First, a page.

Any casual lover of architecture knows the names Mies van der Rohe, Le Corbusier, Louis Kahn, and Robert Venturi, but far fewer have heard of Phyllis Lambert, Blanche Lemco van Ginkel, Cornelia Hahn Oberlander, or Denise Scott Brown. But that’s not because their work was any less important to the field.
City Dreamers, a documentary directed by Joseph Hillel, sheds light on the work of these four influential women in architecture and design. All now between the ages of 87 and 97, the women broke into the traditionally masculine industry just after the Second World War, when the work to rebuild was plentiful but prominent woman architects were not.
The film’s subjects were chosen because their careers “intersect, resemble, and complement each other,” says Hillel. For starters, their highly original work addressed major societal issues rising at the time, like traffic, population density, green spaces, ghettoization, urban sprawl, and heritage preservation. Sound familiar? We’re still dealing with all these issues today. By examining creative solutions from the past, maybe we’ll be inspired to improve upon them for the cities of the 21st century.
Shot on location in Philadelphia, Vancouver, Toronto, and Montreal, City Dreamers features interviews with Lambert, van Ginkel, Oberlander, and Brown, shows off some of the greatest examples of their respective bodies of work, and includes archival materials illustrating how cities have changed since the mid-20th century.
You may not be familiar with these women, but you’ve almost certainly seen their buildings before. And if it weren’t for the patriarchal glass ceiling they continually had to fight back against throughout their careers, they’d probably be celebrated alongside their most famous mentors and colleagues.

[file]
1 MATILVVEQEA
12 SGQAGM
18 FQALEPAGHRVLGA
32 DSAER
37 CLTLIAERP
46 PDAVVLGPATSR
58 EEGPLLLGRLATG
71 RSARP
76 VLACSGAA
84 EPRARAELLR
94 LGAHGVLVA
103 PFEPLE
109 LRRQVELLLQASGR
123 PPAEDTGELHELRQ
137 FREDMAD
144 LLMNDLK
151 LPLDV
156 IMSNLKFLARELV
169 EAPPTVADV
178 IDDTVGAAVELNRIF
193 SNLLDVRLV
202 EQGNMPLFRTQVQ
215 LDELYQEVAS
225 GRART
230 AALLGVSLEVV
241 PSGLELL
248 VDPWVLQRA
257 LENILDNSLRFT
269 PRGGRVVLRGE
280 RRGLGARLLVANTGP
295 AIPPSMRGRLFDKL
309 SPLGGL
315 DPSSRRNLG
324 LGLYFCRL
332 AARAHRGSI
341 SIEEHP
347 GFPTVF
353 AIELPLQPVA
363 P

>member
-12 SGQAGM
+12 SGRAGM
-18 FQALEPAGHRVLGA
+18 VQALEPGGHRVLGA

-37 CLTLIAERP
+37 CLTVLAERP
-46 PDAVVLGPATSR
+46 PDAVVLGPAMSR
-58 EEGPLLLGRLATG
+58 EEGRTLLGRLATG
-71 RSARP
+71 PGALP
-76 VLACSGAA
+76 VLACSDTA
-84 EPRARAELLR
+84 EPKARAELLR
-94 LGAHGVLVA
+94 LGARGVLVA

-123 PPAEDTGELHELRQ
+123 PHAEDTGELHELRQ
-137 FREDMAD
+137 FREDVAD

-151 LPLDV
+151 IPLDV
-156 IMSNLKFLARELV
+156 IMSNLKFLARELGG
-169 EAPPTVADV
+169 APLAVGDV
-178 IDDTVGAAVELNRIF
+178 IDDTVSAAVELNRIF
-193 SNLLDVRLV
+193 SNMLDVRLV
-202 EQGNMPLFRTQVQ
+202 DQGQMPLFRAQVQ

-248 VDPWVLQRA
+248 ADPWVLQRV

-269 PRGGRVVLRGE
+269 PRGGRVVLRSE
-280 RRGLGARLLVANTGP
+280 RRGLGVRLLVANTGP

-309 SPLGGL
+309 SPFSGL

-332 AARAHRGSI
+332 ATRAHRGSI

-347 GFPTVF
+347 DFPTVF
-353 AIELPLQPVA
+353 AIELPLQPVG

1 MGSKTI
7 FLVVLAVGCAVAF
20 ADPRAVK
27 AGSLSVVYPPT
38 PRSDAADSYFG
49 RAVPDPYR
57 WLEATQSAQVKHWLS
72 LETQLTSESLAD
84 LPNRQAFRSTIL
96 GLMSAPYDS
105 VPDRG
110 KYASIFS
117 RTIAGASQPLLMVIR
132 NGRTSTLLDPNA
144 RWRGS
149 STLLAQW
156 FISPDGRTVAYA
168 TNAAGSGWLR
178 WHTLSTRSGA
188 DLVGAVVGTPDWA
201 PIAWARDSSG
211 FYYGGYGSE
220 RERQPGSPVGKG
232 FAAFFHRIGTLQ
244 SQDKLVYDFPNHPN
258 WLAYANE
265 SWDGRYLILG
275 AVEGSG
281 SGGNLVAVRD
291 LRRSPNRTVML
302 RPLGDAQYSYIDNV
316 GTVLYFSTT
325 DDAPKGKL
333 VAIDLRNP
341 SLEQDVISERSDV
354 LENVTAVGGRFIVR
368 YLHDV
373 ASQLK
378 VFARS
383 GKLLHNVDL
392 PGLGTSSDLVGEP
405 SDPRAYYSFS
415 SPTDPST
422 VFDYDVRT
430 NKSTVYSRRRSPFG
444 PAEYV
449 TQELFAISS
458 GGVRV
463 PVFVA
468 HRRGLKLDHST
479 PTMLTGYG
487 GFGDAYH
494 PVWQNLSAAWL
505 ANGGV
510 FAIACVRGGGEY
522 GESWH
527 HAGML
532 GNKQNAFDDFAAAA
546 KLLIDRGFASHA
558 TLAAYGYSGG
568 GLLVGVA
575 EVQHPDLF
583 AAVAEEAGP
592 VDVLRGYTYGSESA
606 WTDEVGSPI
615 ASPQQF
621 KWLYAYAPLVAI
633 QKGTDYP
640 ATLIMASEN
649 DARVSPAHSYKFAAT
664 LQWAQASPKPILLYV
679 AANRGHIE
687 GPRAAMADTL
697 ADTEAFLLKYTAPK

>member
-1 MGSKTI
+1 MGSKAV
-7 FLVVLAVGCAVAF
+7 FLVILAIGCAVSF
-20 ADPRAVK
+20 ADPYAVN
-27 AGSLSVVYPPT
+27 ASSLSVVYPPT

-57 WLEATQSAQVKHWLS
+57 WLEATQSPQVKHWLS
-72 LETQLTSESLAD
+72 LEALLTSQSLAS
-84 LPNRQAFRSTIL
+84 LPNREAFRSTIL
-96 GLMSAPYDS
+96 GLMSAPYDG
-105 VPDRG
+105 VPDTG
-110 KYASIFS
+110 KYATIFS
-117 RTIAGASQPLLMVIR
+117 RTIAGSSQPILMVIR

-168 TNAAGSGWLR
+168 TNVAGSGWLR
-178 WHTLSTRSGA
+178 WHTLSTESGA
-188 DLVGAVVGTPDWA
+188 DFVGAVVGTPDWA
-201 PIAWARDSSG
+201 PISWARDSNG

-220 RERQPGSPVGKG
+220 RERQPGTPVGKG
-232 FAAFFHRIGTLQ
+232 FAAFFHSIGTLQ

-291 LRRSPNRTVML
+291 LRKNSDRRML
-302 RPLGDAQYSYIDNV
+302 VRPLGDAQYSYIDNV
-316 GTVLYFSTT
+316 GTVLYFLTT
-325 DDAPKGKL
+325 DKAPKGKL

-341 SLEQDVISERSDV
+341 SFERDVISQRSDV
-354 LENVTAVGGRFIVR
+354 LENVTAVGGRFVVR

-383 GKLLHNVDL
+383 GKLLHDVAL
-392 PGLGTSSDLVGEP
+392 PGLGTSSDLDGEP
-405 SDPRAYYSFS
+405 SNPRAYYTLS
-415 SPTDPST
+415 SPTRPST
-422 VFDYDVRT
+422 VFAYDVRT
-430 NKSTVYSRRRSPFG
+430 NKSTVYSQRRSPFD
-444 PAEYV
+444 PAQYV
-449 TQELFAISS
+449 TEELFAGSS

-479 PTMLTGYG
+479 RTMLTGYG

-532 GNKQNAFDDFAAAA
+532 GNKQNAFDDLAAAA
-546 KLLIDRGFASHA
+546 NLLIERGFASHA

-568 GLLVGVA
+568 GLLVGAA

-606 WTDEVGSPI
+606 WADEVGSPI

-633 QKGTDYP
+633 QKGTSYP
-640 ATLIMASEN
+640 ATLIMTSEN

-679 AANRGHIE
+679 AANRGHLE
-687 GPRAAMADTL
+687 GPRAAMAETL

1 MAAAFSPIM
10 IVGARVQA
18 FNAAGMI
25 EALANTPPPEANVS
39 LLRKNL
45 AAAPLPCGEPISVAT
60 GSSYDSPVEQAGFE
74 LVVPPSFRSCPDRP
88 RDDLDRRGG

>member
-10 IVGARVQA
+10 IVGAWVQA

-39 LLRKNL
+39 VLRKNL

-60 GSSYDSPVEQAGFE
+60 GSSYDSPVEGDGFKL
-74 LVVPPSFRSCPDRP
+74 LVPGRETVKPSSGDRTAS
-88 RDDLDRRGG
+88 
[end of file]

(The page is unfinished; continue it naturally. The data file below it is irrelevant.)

The doc’s official website explains: “Phyllis Lambert, for example, was responsible for the construction of the Seagram Building in New York, in addition to being the founder of the Canadian Centre for Architecture and Heritage Montreal. Blanche Lemco van Ginkel is credited, along with her husband, with saving Old Montreal from being destroyed to make way for an expressway and with helping develop the master plan for Expo 67. Cornelia Hahn Oberlander, for her part, reinvented how we develop urban green spaces and introduced the concept of green roofs in several major cities. And Denise Scott Brown revolutionized the way we think about contemporary architectural and urban heritage, along with her husband Robert Venturi.”
“These women, who are for the most part still active, hold the titles of architect, urban planner, landscape architect, curator, educator and/or activist, and have amassed a long list of illustrious accomplishments, publications, honorary degrees, and other distinctions over their respective careers. But while the credentials and achievements of these great women deserve to be more widely known and celebrated, they are not the only focus of this feature documentary. City Dreamers is above all inspired by what has united these four women throughout their careers: the ‘dream’ of a fundamentally human and inclusive city.”
Nominated for a Canadian Screen Award in the Best Cinematograpy in a Documentary category, the film was released widely in 2019. In Canada, you can watch it on the Documentary Channel. In the U.S., it’s available to stream on Amazon Prime.